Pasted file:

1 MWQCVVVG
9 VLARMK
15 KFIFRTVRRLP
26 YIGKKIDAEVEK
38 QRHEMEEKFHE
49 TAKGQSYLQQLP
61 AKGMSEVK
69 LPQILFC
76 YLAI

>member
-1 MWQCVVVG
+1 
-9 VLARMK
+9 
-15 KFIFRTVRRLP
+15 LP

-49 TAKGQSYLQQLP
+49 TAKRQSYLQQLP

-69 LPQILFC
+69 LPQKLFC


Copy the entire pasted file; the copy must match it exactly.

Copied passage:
1 MWQCVVVG
9 VLARMK
15 KFIFRTVRRLP
26 YIGKKIDAEVEK
38 QRHEMEEKFHE
49 TAKGQSYLQQLP
61 AKGMSEVK
69 LPQILFC
76 YLAI

>member
-1 MWQCVVVG
+1 
-9 VLARMK
+9 
-15 KFIFRTVRRLP
+15 LP

-49 TAKGQSYLQQLP
+49 TAKRQSYLQQLP

-69 LPQILFC
+69 LPQKLFC